Szczelkun has packed an awful lot into his small book, artfully designed as a continuous photographic panorama. Page follows page of colourful riverside dwellings, with fascinating footnotes running along the bottom. Here you can read of the history of the Shepperton plotlands enlivened with a dash of anarchist theory. It now sits on the bookshelf next to another delightful monograph, The Life and Times of the Houseboats of Leigh-on-Sea, written by Carol Edwards and published in 2009, a present from Rachel Lichtenstein. I can’t better the affecting words of Matthew Fuller printed on the back cover of Plotlands of Shepperton: ‘This is a subtly joyous and thoughtful appreciative book; in many ways a celebration of a thousand quiet victories.’ I completely agree.


‘Plotlands of Shepperton’ is available £10 in the UK direct from Stefan Szczelkun:

Live and let live


Mersea Island, Essex, February 2013 by Jason Orton

The battle over the ‘true heart’ of Essex – the words are those of novelist Sylvia Townsend Warner – continues. In his surprisingly approving review in The New Statesman of the recently published book Radical Essex, conservative historian and journalist Simon Heffer nevertheless still wants to claim the county as inherently individualistic and materialistic. If this were truly the case, consider two aspects of Essex history that question this assumption.

Firstly, the extraordinary story of public spiritedness and collective endeavor by which tens of thousands of people rallied to help others, often at great risk to their own lives, on the terrible night of the January 31st, 1953 flood. This spontaneous mobilisation has been minutely chronicled by Hilda Grieve in The Great Tide. As she reveals, the county’s population was at that time deeply embedded within an enormous range of voluntary organisations. These included the churches, the trade unions (the National Union of Railwaymen was especially active that night and during the following days), as well as the Women’s Voluntary Service, Civil Defence, Red Cross, St John’s Ambulance Brigade, Scouts and Guides groups. All of them – along with the emergency services, local government officers and workers of all ranks – responded to the crisis without a second thought to their personal risk or well-being. Grieve’s book is certainly one of the great works of 20th century English social history, and is a compelling story of human solidarity and mutual aid in the face of catastophe.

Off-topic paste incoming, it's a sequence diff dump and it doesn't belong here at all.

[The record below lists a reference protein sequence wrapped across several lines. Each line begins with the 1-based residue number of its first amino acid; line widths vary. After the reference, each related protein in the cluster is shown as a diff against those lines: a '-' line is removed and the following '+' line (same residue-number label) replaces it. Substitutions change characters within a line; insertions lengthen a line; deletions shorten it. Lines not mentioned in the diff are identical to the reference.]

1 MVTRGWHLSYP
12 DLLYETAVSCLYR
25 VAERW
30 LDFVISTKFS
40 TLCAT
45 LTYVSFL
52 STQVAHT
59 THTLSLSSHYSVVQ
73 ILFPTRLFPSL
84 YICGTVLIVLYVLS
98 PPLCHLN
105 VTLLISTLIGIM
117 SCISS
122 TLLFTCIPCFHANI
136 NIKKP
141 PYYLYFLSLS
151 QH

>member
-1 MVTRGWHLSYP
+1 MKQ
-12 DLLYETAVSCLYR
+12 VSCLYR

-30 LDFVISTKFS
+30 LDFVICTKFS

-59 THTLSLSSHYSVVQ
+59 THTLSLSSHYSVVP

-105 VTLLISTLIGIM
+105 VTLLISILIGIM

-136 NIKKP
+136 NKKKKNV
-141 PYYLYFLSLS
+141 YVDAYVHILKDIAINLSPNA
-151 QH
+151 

Secondly, if possessive individualism were so entrenched, why would Essex today be the home of one of the most long-established and successful County Wildlife Trusts, with an unparalleled record in nature conservation involving thousands of volunteers on a record number of sites? Essex has also provided a home for many other pioneering initiatives in land settlement, along with innovative industrial and housing communities, not to a mention, finally, a singular penchant for religious heterodoxy and enthusiasm. The reality is that the county’s history has always been strongly cross-grained.

However, Heffer – the man who coined the term ‘Essex Man’ for the Sunday Telegraph – is right in saying that the principle of ‘live and let live’ appears to come with the territory, but that principle allows for varying interpretations, and perhaps the matter is better left there. The discussion of national or regional temperaments and character types is dangerous at the best of times, and we are currently not living through the best of times right now.

The success of Radical Essex, which was ‘flying off the shelves’ at the LRB Bookshop I was told when I last visited, is now followed by another book concerned with such themes: Tom Bolton’s Low Country: Brexit on the Essex Coast, a handsome volume illustrated with atmospheric black and white photographs. Although it treads familiar ground, it deftly seeks to understand the relationship between marginal landscapes and embattled identities and loyalties in a world of political turmoil. Bolton and his partner Jo took weekends away from London in the troubled year of 2016 to walk the length of the Essex coast at a time when the nation was undergoing what Bolton describes as ‘a political nervous breakdown’. Union Jacks flew from bungalow gardens, and UKIP posters, both new and old, adorned boarded up pubs and abandoned High Street shops in coastal towns and villages.